Legal Operations

Legal Tech

Awareness & Communication


Legal Design

Access to justice (A2J)

Civic Tech




Plain Langage


In 2014, Margaret Hagan used the term Legal Design to give a name and theorize the set of design practices applied in the Legal field. Today, when we talk about Legal Design, we are talking about all the projects and initiatives at the crossroads of the Design and Law disciplines (as we can talk about Medical Design for instance).

As a reminder, Design formalizes services and products by questioning individuals about how they experience their environment (spaces, things, websites, posters…). On the other hand, Legal rules the relationships between entities and people (laws, contracts, terms). The convergence between these two disciplines invites legal services or products designers to place legal services users at the center of their thinking and to question their legal experience (perception, interactions, actions, feelings, interpretations…), the aim is to adapt and rethink legal services or product for those who use them. Therefore, Legal Design gives rise to new processes, interfaces, or visualization for examples.

Law wants to define the responsibilities and to protect, so, many “end users” wants to limit their experience of law to the minimum because if we live this experience, that means that we get involve into a problem. The current experience of the law has certain characteristics such as the perception of the subject as boring or complex, the lack of understanding of technical terms, the habit of accepting something without reading it (the T&Cs scroll for example), the fear of doing something wrong, etc... This should create a real mutual understanding (on the legal professionals and designers sides) of the added-value of involving designers in legal delivery to respond to common issues as accessibility, intelligibility, trust, or transparency for example. From the collaboration between Designers and Legal professionals, but also engineers, developers, project managers and so on, new uses and experiences of law emerge to meet the current stakes.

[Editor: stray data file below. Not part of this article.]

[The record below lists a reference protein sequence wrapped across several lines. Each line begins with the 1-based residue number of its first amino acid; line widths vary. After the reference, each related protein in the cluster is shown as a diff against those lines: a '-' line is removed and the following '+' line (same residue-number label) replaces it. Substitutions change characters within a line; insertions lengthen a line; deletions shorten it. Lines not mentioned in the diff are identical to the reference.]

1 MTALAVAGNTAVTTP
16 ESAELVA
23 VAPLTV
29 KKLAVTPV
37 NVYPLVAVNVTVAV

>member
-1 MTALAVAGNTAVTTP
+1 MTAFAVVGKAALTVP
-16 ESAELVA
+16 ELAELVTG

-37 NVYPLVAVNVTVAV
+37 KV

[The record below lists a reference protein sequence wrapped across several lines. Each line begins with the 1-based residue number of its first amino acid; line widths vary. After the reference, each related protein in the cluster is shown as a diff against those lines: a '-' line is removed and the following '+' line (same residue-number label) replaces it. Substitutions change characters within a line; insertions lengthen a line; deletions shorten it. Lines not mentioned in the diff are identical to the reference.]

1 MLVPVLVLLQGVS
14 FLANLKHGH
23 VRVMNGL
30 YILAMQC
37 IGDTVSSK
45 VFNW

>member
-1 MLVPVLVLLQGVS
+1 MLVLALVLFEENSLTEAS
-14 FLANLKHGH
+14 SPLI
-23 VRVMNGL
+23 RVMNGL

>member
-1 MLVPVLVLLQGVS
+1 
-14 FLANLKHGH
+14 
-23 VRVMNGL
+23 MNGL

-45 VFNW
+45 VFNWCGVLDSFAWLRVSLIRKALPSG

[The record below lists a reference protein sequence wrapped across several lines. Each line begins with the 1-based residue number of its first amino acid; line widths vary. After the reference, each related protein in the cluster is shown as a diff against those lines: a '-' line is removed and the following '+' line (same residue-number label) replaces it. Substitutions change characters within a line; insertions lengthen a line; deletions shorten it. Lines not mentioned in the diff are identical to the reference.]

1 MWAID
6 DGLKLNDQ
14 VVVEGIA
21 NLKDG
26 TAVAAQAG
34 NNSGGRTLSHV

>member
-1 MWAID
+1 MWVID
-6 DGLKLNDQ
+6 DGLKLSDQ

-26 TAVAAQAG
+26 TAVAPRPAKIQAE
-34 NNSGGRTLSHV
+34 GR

The main goal of Legal Design is to restore the Law to its true strategic and its performative functions in society.


Issue 1 : Legal information Design Law, beyond words ? Think about the Legal mediation.

Designing Legal information means thinking about its content and format for its users to reach them and meet their need(s). There are still too many legal contents that aren’t designed, at first, for their users, for those who read and use them. They are blocks of technical and jargonous texts which fail in their real function, beyond only protecting the legal professional in a court in case of litigation. Legal Design is thus to be equipped with a new panel of expressions means (diagrams, infographics, plain language…) to make law understandable and accessible. But it is above all to establish user-centric methodologies (tests, interviews, prototyping…) to design a content, a format and a life cycle (distribution, communication, archiving) that will be adapted to users and their behaviors. Therefore, Legal Design can’t be reduced to a simple visual input, it’s a whole strategy to implement.

''Legal Design is often referred as mostly the visual part of it. But in fact it's a change in the way we communicate and practice law.''
Lieke Beelen - Founder of Visual Contract.

read more Issue 2 : Access to Justice Restore the Law to its function.
read more Issue 3 : Innovate sustainably Destabilize and experiment new practices.
read more Issue 4 : Implement legal design Learn legal design step by step.
read more Issue 5 : Perception of law professionals Lawyers are not blockers of projects from their ivory towers.
read more Issue 6 : Deals with a multiplicity of outcomes Create the unknown / Fall in love with the problem.